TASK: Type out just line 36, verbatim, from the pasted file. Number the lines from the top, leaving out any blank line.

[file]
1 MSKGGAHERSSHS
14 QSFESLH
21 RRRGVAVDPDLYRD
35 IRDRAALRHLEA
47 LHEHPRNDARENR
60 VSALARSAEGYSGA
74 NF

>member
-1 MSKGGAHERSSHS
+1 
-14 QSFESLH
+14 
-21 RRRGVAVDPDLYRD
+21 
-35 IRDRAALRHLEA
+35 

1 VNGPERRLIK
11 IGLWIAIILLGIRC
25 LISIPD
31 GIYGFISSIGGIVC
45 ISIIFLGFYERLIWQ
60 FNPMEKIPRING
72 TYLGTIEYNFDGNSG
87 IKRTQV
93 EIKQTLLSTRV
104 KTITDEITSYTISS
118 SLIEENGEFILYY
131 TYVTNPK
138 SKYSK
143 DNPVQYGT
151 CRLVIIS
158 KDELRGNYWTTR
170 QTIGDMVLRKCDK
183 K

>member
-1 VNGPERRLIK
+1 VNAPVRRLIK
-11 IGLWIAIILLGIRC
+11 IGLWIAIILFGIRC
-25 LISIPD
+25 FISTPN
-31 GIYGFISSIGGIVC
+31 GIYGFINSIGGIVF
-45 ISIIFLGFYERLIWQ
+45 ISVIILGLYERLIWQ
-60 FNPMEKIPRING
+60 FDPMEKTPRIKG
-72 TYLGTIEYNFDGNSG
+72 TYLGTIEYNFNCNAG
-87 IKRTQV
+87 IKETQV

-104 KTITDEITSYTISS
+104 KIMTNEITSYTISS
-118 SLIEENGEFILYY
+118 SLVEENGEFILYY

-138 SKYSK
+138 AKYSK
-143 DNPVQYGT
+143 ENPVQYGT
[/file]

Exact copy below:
-1 VNGPERRLIK